Barbados – Converting Waste to Energy

The Current Challenge

Barbados currently spends $850 million importing fossil fuels, which, as in so many other small island developing states, is considered extremely costly and unsustainable.

Waste and energy challenges facing the West Indies and Europe are challenging and using incineration and landfill are no longer satisfactory solutions.

As the waste levels and energy demands increase, incineration is ‘creaking at the seams’ to keep up with the demand of waste disposal especially in the light of landfill no longer being acceptable.

Power demands have also seen a dramatic increase and governments, not just in Europe or the Caribbean, are encouraging alternative and renewable power sources.

The Barbados Solution

The Government of Barbados has taken the lead in efforts to reduce reliance on fossil fuels.

In May 2012, Barbados hosted the UN Development Program’s “Achieving Sustainable Energy for All in Small Island Developing States” conference in the capital Bridgetown, during which the country committed itself to the “Barbados Declaration” which agrees “to take actions toward providing universal access to energy, switching to renewable energy and reducing dependence on fossil fuels.”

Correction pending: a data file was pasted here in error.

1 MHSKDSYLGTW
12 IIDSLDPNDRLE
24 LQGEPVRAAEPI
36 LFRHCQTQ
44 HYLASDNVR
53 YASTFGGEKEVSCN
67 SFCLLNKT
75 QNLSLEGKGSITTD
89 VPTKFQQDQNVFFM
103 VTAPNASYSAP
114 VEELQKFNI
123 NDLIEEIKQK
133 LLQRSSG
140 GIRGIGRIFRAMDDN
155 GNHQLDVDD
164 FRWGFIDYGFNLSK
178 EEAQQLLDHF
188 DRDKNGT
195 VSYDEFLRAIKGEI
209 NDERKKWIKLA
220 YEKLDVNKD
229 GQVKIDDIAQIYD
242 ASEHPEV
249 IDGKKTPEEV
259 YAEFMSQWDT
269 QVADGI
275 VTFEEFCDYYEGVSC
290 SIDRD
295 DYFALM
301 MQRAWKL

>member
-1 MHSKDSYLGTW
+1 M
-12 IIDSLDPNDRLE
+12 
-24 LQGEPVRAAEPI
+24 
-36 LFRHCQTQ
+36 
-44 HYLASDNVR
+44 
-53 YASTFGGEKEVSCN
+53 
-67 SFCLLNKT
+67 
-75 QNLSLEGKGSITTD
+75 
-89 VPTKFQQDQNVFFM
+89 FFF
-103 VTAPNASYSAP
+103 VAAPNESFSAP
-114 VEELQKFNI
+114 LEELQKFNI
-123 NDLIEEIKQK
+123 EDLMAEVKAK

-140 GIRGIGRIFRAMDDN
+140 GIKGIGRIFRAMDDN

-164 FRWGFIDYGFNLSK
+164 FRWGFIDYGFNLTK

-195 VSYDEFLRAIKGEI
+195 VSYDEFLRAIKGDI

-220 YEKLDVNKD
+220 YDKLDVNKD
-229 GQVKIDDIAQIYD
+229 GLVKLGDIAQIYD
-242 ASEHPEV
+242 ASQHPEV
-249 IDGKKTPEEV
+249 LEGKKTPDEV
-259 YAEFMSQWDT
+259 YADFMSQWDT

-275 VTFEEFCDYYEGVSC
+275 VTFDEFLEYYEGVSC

During the UNDP conference, the Government of Barbados also committed the country to increasing renewable energy’s share of the island’s electricity capacity to 29% by 2029.

With 40,000 solar water heaters already installed on domestic and commercial buildings, Barbados has made efforts to achieve this target and already has the fifth highest penetration of solar water heaters in the world.

The Government has established incentives for suppliers of renewable energy to build on this platform:

Duty free concessions on renewable energy and energy efficient products.
Income tax benefits.

The Government of Barbados is aiming to achieve the targets set out in the “Barbados Declaration” ahead of time.
The Caribbean, and in particular Barbados, has set itself an objective to reduce its dependency on the importation of fuel oil needed to drive its power generation plants. The uptake of investment in renewable energies, particularly in the EU, is growing despite the recession, but there is a long way to go and plenty of opportunity for businesses who have available technologies which are proven and make a significant contribution to reducing hydrocarbon dependency and solving the burning question of what to do with waste.

Cahill Energy Limited will contribute to solving both the waste and energy security challenges that Barbados faces by financing and overseeing the construction and management of a Plasma Gasification plant using plasma technology in a specialized gasification system already proven and patented by Westinghouse Plasma Corporation.